E: Basically there was very little support for what was going on in Berlin at that time. Very little interest even. Also I must say that Gottingen was, of course, a very conservative little town at that time. People concentrating themselves on just having a university and university being very conservative as such. And also the students studying there. Actually I found it difficult to convince a small number, at least a small number of my colleagues, my fellow students that was a matter which was also concerning themselves what goes on in Berlin. And a lot of discussions at that time being very dissatisfied, disappointed with the situation there. With the approach of these people there. But in a way, it probably maybe was characteristic for the approach of a great part of the German population. Of the West German population at that time. Because most of these people, maybe understandably did dream of nothing else than living peacefully having no problems, no concerns, no troubles. Concentrate on their own welfare, on their own well-being. And not share anything dangerous with anybody else. At the same time it was the beginning of, in a way, of a Conservative revival of western Germany, of a re-formation of the pre-Nazi - I must say pre-Nazi - society. Which also meant that, at that time, the readiness of the West German population basically to accept democracy as a way of living was rather superficial. It was a matter being asked for by the occupying powers, but it was not their own matter, now their own perception at that time. So that probably - all this coming together had a lot to do with the approach of my fellow students in Gottingen at that time. And because of this experience I am personally so much convinced, so deeply convinced that this period this - this post-war period, the Cold War period in Berlin was really the core, the root of democracy in Germany. Post-war democracy in Germany. Because after the end of the blockade or the arrival of the Federal Republic then, of course the notion of democracy began to dissipate among the population.
Q: Therefore, was the Cold War necessary?
E: Oh yes. I think it was absolutely necessary. You know historians will find out whether it is true that Stalin, at that time, really concretely planned to take over western Europe - or at least the western part of Germany. It is, for sure, that after all he took over Czechoslovakia. He tried to do the same in Austria. He had taken over Poland and he had taken over Hungary and all the signs we had at that time showed that yes, he would have a great appetite to swallow western Germany also. But that has to be studied by historians. Anyway, but the one thing is sure, that the dissipation of Communism into western Europe had to be stopped at some time, and that was not a matter of politics, it was a matter of power and of politics and the power was the Soviet power, the Russian power behind that dissipation of Communism. So I am deeply convinced that if the western allies, then afterwards together with the Germans, had not decided to stop the Soviet Russians at that borderline, then chaos probably would have resulted in West Germany and together with West Germany of course you can well imagine that Italy would have followed, and probably also France would have followed. So therefore my answer is clearly yes, the Cold War was necessary.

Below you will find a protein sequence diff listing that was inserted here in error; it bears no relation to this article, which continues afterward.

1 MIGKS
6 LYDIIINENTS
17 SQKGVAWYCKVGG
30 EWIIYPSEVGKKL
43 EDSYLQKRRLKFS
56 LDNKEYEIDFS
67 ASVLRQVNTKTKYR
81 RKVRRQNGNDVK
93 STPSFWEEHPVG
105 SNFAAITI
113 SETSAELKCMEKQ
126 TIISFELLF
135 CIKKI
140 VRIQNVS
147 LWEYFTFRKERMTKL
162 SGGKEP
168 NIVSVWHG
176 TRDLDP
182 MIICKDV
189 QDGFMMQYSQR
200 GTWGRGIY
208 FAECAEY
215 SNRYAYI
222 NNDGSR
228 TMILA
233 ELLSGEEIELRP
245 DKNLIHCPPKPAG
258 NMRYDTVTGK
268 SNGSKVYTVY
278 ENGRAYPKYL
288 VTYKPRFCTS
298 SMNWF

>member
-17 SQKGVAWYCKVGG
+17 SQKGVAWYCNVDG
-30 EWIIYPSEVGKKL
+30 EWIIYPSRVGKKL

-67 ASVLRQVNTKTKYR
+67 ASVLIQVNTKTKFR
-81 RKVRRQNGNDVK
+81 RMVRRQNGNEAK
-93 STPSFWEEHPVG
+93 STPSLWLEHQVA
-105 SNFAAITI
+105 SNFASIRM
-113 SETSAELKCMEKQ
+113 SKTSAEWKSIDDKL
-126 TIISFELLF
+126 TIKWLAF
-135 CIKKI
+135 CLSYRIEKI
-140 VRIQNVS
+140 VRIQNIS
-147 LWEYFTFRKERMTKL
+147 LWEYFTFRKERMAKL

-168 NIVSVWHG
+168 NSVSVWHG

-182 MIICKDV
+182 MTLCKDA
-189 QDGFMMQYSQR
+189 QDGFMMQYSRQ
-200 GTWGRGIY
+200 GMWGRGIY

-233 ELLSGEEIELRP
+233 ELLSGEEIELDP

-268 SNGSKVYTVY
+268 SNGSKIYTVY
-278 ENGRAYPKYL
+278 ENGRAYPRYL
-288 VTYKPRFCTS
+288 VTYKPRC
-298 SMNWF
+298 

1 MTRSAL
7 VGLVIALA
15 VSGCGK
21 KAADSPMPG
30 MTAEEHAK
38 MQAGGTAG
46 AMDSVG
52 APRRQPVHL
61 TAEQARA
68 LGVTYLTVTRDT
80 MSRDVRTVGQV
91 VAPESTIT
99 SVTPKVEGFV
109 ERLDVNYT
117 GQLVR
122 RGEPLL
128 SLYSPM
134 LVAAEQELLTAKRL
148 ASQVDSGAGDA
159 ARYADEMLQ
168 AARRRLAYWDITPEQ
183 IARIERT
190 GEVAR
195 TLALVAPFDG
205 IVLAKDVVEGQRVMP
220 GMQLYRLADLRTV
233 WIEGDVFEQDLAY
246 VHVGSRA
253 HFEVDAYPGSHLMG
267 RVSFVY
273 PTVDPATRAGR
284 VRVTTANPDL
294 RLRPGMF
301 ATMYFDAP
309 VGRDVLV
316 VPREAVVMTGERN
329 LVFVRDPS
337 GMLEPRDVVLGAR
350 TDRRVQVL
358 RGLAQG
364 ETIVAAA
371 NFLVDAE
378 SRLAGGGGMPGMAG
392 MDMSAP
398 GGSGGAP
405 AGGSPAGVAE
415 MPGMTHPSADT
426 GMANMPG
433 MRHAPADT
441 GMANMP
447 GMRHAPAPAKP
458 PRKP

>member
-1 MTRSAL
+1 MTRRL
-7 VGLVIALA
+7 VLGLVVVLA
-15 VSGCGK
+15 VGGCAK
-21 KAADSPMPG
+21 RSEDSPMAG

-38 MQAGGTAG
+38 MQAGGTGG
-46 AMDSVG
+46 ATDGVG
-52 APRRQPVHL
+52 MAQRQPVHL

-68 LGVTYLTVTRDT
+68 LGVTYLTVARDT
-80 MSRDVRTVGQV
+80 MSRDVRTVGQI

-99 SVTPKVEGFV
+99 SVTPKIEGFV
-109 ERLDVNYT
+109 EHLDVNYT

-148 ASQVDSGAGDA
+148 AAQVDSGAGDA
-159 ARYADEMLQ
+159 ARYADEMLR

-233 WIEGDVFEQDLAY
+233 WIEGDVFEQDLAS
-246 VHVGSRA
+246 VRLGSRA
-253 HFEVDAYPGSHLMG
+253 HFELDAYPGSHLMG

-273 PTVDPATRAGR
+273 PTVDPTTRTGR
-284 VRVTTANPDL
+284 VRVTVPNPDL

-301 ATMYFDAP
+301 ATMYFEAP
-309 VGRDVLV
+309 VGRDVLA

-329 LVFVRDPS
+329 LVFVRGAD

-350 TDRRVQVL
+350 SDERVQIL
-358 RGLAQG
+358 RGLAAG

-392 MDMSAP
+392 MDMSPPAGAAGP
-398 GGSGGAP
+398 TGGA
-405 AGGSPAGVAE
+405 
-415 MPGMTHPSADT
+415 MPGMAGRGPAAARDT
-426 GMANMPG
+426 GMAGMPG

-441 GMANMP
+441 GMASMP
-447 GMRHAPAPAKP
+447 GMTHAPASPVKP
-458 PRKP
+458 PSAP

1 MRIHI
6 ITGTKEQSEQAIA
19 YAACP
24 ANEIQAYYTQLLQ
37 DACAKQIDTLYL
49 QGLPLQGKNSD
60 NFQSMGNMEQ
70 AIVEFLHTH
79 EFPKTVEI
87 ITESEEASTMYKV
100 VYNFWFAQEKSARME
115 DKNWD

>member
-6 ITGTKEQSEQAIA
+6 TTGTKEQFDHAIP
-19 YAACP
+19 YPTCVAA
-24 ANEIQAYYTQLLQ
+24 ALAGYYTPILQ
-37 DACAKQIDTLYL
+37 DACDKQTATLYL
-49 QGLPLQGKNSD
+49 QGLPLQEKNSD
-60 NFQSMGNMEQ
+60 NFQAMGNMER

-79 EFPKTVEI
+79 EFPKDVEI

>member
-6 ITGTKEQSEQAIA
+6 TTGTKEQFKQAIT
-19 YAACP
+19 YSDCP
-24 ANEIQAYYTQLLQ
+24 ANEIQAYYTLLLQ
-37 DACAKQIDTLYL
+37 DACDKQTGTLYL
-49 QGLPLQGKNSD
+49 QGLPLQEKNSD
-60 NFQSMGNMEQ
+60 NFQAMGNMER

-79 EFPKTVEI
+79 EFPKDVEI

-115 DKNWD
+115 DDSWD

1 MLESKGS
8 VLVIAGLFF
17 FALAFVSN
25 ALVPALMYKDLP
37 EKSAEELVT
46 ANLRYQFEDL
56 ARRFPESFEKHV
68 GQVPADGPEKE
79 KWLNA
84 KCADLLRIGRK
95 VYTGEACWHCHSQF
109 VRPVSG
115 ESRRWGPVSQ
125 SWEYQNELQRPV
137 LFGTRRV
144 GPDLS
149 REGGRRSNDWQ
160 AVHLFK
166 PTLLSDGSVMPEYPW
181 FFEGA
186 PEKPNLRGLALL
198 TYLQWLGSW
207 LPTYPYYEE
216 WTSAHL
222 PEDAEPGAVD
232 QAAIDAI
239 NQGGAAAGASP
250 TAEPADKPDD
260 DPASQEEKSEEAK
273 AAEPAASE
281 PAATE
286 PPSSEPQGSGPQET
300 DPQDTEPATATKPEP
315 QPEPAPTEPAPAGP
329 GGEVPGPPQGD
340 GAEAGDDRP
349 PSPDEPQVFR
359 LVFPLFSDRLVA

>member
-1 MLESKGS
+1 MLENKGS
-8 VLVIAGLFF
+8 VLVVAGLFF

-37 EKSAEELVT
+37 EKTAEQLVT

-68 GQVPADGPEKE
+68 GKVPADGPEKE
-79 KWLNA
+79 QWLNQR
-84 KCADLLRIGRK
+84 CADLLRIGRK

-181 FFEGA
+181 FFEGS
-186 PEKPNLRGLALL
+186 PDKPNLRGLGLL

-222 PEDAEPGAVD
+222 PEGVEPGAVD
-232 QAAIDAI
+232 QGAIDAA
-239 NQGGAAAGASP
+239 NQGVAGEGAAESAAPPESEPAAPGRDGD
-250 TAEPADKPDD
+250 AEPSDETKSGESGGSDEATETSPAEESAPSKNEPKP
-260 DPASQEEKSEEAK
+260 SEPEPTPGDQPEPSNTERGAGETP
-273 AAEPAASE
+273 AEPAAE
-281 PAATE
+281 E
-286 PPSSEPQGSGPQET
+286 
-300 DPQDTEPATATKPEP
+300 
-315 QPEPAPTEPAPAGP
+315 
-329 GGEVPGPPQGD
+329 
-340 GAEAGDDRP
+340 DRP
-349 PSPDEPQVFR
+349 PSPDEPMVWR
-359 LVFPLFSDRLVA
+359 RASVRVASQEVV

Q: Do you think there was a significant proportion of the German population that would have accepted after it had accepted Nazi dictatorship, a Soviet or a red dictatorship, do you think? Was there that danger? Was dictatorship still an appealing concept, although this time it would have come from the Soviet...
E: Maybe not so much the notion of dictatorship. But the yearning for peacefulness. For somebody to take decisions. Not to ask the individual itself for taking responsibility for common welfare. Which is, after all, maybe deeply rooted in every individual to take care for himself and not ask for the common welfare, common good. And with all - remembering what the German population had gone through, the bombing, the war and all these things well yes I can well imagine that they would have not applauded a new dictatorship, but that they would have accepted it. Or do you think may I just return that question, do you think that the Czechoslovaks at that time really fully accepted that the dictatorship? No they did not accept it, but it arrived after all.